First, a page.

Coronary Artery Calcium Scoring (CACS) Warns of Heart Disease Risk



Calcium Linked To Heart Attacks?

May 25, 2012
calcium and heart attack

If you’re hovering around menopause—or well past it—chances are your doctor’s recommended taking a calcium supplement to help prevent osteoporosis. But recent research suggests that those supplements might actually be weakening your heart. 

Swiss researchers tracked 24,000 men and women for 11 years. They found that people who regularly took a calcium supplement increased their risk for heart attack by 86%. But here’s the important distinction:Dietarycalcium was not linked to an increased risk for heart disease. In fact, people who ingested the most calcium through their diets actually lowered their risk for heart attack by 31%.

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What’s going on here? It may have to do with the level of calcium in your blood, says Ian Reid, MD, a professor of medicine and endocrinology at the University of Auckland in New Zealand, whose past research has linked calcium to heart disease risk. “Calcium in the diet has very little impact on blood calcium levels, whereas calcium supplements cause abrupt increases in blood calcium over a period of a few hours,” Dr. Reid says. Those blood-calcium spikes may lead to damaged arteries or blockages in the form of calcium deposits, he says.

Although the increase in heart attack risk associated with calcium supplements was significant, the study authors point out that the overall risk within the study group was still relatively low—just 354 of the 24,000 participants suffered a heart attack during the follow up period. More research is needed to fully understand how calcium supplements may affect heart health.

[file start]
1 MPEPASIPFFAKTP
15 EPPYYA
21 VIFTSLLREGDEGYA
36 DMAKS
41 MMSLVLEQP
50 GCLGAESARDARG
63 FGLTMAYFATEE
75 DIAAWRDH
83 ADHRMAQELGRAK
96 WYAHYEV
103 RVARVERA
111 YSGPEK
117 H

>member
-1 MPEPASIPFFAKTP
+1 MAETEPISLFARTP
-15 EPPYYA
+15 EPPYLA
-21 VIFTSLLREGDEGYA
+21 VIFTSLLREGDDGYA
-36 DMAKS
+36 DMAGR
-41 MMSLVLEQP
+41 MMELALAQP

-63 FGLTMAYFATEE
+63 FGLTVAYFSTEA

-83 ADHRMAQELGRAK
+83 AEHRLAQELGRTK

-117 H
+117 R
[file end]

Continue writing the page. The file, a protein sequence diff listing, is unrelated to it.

So what should you do in the meantime? Talk to your doctor about stopping your calcium supplements, says Dr. Reid. “Calcium in tablet form may do more harm than good,” he says. Instead, focus on meeting your daily calcium needs (1,000 milligrams for women age 50 and under; 1,200 for those 51 and over) through your diet with foods like cheese, yogurt, milk, salmon, and spinach. Check out this full list of great sources of dietary calcium.   

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Markham Heid Markham Heid is an experienced health reporter and writer, has contributed to outlets like TIME, Men’s Health, and Everyday Health, and has received reporting awards from the Society of Professional Journalists and the Maryland, Delaware, and D.C.





Video: Coronary Artery Calcium Scoring (CACS) Warns of Heart Disease Risk

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Date: 06.12.2018, 14:54 / Views: 85594